Tough negotiations for a likely pro-independence government in Catalonia begin

Illa’s path to becoming president of the “Generalitat” is extremely difficult since the pro-independence parties had agreed before the election to veto any pact with the PSC. [EFE]

After the narrow win of socialist party candidate Salvador Illa in Catalonia’s regional elections on Sunday (14 February), the first round of negotiations began on Monday to build a new – likely pro-independence – government in Spain’s most prosperous region, EURACTIV’s partner EuroEFE reports

Illa, Spain’s very popular former health minister took 23% of the ballots, placing his party, the PSC, first in terms of votes. The votes in his party’s favour gave him 33 seats, compared to the 17 PSC obtained four years ago.

“The one who wins the election should make the first move” to try to build a new government, Illa told Spanish public radio Radio Nacional de España (RNE) in an interview on Monday. 

The outcome of the results is not so atypical in a region in which the pro-independence movement has been gaining strength in the last 10 years. However, the new Catalan parliament will be the most fragmented in history, with eight parties.

“A new page” in the history of Catalonia?

As political analysts stressed Monday, the “Illa effect” – with his moderate tone in favour of the reconciliation of all Catalans (around 7.5 million) and against the independence of the region – had a clear impact on voters.

Seeing the results come in, Illa said that as regional president he would make “change” effective in Catalonia.

He said the high number of votes received shows that there is a significant number of Catalans who want to “write a new page” in the history of Catalonia, based on dialogue and reunion, EFE reported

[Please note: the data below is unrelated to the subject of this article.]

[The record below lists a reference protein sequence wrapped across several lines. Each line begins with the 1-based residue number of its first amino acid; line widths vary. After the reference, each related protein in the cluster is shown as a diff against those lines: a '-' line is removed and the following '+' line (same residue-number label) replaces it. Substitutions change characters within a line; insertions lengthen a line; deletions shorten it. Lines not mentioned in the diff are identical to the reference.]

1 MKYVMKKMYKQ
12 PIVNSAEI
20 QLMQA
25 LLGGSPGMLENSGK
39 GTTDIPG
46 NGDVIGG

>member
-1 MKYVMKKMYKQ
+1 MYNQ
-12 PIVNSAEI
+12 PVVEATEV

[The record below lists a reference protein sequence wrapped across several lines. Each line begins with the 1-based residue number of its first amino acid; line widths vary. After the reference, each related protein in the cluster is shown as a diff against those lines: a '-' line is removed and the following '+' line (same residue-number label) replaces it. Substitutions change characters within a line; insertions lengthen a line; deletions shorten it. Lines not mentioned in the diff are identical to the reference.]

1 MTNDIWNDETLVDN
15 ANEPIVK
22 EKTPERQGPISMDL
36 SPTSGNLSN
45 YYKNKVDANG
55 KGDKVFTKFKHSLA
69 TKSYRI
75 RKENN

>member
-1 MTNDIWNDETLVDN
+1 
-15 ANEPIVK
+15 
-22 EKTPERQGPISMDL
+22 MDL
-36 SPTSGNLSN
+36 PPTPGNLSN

However, the “Illa effect” could be insufficient to overturn the separatist parties in the regional government (the “Generalitat”) and Illa’s objective to build a robust political alternative to the pro-independence bloc – a target set by Spain’s socialist prime minister Pedro Sánchez – may just remain a dream, at least for the time being.

Illa’s path to becoming president of the “Generalitat” is extremely difficult since the pro-independence parties had agreed before the election to veto any pact with the PSC.

Illa’s PSC won in terms of votes and even tied with the nationalists of Esquerra Republicana de Catalunya (Republican Left of Catalonia, ERC). Illa and ERC candidate Pere Aragonès, who is also acting president of the “Generalitat”,  obtained 33 seats each.

The other major pro-independence force, the Junts per Catalunya (JxCat), obtained 32 seats, with 68 seats of the 135 total being the majority. The far-left and pro-independence Candidatura de Unidad Popular (Popular Unity Candidacy, CUP), obtained nine seats.

Catalan separatists increase majority, dialogue with Madrid in sight

Separatist parties won enough seats on Sunday (14 February) in Catalonia’s regional parliament to strengthen their majority, although a strong showing for the local branch of Spain’s ruling Socialists pointed to a dialogue, rather than breakup, with Madrid.